Civil vs. Criminal Law
Supreme Court Basics
Checks and Balances
US Legal Basics
Randomly Random

100

Which court case guarantees states must provide legal counsel to a person accused of committing a crime?
Gideon v. Wainwright

100

True or False: The Supreme Court reviews every case that seeks appeal.
False.

100

Which institution must provide confirmation to any federal judge?
US Senate

100

At which type of court do most criminal cases begin?
Trial courts

100

How does original jurisdiction compare with appellate jurisdiction?
Courts with original jurisdiction hear a case first--they conduct a trial where evidence is presented and witnesses testify. Courts with appellate jurisdiction review a lower court's decision and decide if the lower court made a mistake...they can change the lower court's ruling

200

Define “indict”
To formally accuse someone of committing a crime (a responsibility of a grand jury)

200

How does the Supreme Court decide if they grant an appeal?
Four of the nine Justices must agree to grant certiorari to an appeals case in order for it to be heard by the SCOTUS.

200

List two ways a Supreme Court justice can leave the Supreme Court.
Three answers exist: They can be impeached and removed. They can retire. They can die while serving as a justice.

200

What is the goal of the plaintiff in a civil case?
The plaintiff is trying to prove that the defendant did something wrong and that the defendant should pay the plaintiff damages (money).

200

List 2 factors that play an important role in determining the nomination and confirmation of a potential federal judge?
Many answers exist... - political ideology - judicial experience - ability to be confirm by the US Senate - gender - race - geographic home

300

How does a plaintiff differ from a prosecutor?
A plaintiff is issuing a formal complaint against an individual. A prosecutor represents the government and is trying to prove that a defendant is guilty of committing a crime.

300

True or False: Lower courts have the power of reversing Supreme Court precedent.
False.

300

Explain how interest groups can affect the judicial confirmation process.
Many answers exist... Interest groups have much to gain or lose depending upon the makeup of the Supreme Court. Because an interest group could be affected by future decisions, they can lobby Senators to support or oppose certain nominees in order to protect the interests of the interest group.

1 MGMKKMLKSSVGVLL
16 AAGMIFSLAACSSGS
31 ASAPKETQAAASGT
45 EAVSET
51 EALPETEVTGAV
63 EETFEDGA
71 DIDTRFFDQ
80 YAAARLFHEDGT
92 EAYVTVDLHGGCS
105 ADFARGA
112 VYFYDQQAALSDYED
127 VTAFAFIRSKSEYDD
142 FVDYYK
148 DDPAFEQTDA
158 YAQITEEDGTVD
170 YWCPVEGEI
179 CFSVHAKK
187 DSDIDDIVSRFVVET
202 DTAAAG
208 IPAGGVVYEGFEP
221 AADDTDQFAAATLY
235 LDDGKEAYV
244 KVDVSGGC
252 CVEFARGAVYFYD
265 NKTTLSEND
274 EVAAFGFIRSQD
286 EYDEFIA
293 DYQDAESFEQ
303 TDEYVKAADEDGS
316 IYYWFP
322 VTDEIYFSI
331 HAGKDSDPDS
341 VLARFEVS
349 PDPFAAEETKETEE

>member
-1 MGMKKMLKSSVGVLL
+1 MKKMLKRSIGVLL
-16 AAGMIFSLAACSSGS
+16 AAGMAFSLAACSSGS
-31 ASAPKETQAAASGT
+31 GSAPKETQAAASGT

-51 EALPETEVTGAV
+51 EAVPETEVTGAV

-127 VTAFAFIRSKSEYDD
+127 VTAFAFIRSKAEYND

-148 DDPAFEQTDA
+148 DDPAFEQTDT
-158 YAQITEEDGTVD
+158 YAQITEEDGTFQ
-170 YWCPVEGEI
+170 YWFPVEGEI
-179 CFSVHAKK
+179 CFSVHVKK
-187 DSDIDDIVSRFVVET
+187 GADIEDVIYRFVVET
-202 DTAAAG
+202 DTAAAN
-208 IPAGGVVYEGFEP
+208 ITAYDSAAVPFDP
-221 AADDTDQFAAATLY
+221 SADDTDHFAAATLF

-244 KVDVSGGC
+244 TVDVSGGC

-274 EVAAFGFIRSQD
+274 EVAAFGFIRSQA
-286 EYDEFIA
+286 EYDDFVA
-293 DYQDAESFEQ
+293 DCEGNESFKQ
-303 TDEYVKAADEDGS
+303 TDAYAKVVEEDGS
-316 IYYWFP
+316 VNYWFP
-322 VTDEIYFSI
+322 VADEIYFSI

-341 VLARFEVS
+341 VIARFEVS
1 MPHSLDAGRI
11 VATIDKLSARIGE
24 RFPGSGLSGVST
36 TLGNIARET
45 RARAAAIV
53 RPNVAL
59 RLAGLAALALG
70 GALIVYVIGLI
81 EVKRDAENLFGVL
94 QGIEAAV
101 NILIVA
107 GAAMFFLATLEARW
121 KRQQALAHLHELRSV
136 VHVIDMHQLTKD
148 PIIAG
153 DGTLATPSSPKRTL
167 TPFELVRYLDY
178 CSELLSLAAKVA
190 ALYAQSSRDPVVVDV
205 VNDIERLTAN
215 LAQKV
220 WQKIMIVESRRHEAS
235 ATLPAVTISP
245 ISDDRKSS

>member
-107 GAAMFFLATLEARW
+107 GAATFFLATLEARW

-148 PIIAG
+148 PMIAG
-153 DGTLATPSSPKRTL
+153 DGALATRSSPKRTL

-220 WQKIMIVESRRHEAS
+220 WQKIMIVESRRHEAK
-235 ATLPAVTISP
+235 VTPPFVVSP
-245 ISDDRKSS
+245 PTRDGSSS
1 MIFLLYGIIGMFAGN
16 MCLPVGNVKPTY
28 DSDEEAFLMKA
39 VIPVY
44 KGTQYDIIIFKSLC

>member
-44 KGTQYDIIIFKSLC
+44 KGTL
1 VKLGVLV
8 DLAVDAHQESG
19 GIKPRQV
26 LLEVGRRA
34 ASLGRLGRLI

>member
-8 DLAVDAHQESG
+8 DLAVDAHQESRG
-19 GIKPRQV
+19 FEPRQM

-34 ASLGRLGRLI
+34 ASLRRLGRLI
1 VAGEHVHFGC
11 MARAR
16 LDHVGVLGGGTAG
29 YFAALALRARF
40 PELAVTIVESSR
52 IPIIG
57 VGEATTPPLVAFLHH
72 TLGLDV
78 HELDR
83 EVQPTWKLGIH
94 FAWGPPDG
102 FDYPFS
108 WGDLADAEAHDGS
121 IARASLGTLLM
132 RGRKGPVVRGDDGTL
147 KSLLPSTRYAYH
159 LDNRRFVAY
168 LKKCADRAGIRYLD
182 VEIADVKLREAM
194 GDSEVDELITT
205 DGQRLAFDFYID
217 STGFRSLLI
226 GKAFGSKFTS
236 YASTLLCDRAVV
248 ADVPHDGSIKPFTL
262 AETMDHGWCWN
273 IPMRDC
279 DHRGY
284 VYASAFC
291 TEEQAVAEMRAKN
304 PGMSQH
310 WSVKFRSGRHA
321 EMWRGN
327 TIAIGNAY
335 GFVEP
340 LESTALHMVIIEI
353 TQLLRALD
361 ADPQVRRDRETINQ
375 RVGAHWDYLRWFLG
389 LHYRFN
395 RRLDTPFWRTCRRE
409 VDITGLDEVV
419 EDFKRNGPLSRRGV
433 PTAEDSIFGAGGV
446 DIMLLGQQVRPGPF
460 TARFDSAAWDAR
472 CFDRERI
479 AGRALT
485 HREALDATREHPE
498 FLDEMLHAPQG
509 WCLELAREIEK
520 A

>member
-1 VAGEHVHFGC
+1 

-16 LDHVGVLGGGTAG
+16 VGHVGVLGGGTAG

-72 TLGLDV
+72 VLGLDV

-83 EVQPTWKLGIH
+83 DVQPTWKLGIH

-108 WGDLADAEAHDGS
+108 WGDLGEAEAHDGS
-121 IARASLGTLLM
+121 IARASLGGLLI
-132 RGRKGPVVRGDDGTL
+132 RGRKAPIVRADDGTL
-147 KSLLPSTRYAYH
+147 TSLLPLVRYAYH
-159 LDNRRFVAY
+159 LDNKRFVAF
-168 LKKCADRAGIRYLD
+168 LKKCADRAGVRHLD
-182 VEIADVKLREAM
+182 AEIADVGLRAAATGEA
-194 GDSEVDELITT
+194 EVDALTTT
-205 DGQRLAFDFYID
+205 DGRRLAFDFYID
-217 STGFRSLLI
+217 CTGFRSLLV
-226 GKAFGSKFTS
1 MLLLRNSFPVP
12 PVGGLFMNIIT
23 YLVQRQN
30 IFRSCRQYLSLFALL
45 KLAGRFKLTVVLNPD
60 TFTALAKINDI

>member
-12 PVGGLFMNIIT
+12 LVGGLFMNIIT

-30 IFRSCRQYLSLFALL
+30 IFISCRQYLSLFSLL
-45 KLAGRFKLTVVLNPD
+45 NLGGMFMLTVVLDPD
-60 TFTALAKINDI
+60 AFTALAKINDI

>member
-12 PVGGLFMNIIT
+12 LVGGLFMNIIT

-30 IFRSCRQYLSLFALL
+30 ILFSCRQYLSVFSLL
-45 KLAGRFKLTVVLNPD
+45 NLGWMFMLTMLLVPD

300

How does the US judicial system illustrate the principle of FEDERALISM?
Federalism means that certain powers are divided and shared between the local/state and national governments. The US court system illustrates federalism in that depending on the issue/law in conflict, one level or many levels will have jurisdiction on the issue. For example, if a person wants to challenge a speeding ticket..they would use the loca/state courts. If a person is going through bankruptcy, they would have to use the federal courts.

300

What is the main responsibility of the solicitor general?
He/she represents the US government when arguing cases at the SCOTUS.

400

1. List the burden of proof used in criminal law. 2. Explain the burden of proof used in criminal law.
1. Jury must be sure "beyond a reasonable doubt". 2. In order for the jury to declare a defendant guilty, they must be nearly 100% sure.

400

What are the role of amicus curiae briefs?
Amicus briefs allow parties outside of the case to voice their opinions on a specific case. These briefs are sent to the SCOTUS in the hopes of persuading the minds of the nine justices.

400

Provide an example of the President or Senate using a “litmus test” on a justice nominee.
Many possible explanations exist... ...The general idea is that the president or Senator will ask a judicial nominee how they view a CONTROVERSIAL topic (i.e. abortion, privacy, gun rights, gay marriage, etc.) in order to determine if that president or Senator will approve or disapprove of the judicial nominee.

400

Describe the principle of "stare decisis".
This legal principle whereby judges use previous court case precedents to decide current cases with similar issues/facts.

400

How does Senatorial Courtesy work?
An unwritten agreement among senators not to vote for any presidential nominee who is opposed by the senators from the nominee’s home state.

500

1. List the burden of proof used in civil law. 2. Explain the burden of proof used in civil law.
1. Preponderance of evidence 2. The jury is supposed to find in favor of the side that has more convincing evidence.

500

Explain whether the Korematsu decision was an example of judicial activism or judicial restraint.
Judicial Restraint... ...because the SCOTUS did not overturn FDR's executive order that placed all Japanese Americans in internment camps.

500

1. What is a benefit of the Supreme Court being “insulated from politics”? 2. What is a drawback of the Supreme Court being “insulated from politics”?
Many possible answers exist... 1. The SCOTUS can make politically unpopular decisions without fear of being removed from office or from having their salary decreased. 2. The SCOTUS can overturn laws and actions made by democratically elected parts of government even though the SCOTUS was not chosen by the American people.

500

List 2 consequences if a suspect takes a plea bargain.
Many answers exist: - give up due process rights - legal process is able to move more swiftly - defendant gives up many federal benefits (voting rights, access to job training, etc.)

500

How does a petit jury differ from a grand jury?
A grand jury decides if enough evidence exists to indict (formally accuse) a defendant of committing a crime...thus leading to a petit jury. A petit jury decides if a person is guilty or innocent--in a criminal trial....liable or not liable in a civil trial.